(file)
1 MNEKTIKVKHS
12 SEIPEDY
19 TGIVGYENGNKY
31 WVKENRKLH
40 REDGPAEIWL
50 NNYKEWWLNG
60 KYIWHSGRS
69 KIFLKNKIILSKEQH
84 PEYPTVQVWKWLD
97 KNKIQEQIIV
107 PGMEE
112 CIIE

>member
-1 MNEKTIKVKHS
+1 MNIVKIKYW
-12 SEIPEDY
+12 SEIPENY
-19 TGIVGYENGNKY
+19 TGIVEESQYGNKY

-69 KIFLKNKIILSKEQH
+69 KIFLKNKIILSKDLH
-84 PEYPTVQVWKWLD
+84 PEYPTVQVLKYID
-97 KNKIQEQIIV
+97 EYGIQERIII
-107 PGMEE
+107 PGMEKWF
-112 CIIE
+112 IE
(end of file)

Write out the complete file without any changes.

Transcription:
1 MNEKTIKVKHS
12 SEIPEDY
19 TGIVGYENGNKY
31 WVKENRKLH
40 REDGPAEIWL
50 NNYKEWWLNG
60 KYIWHSGRS
69 KIFLKNKIILSKEQH
84 PEYPTVQVWKWLD
97 KNKIQEQIIV
107 PGMEE
112 CIIE

>member
-1 MNEKTIKVKHS
+1 MNIVKIKYW
-12 SEIPEDY
+12 SEIPENY
-19 TGIVGYENGNKY
+19 TGIVEESQYGNKY

-69 KIFLKNKIILSKEQH
+69 KIFLKNKIILSKDLH
-84 PEYPTVQVWKWLD
+84 PEYPTVQVLKYID
-97 KNKIQEQIIV
+97 EYGIQERIII
-107 PGMEE
+107 PGMEKWF
-112 CIIE
+112 IE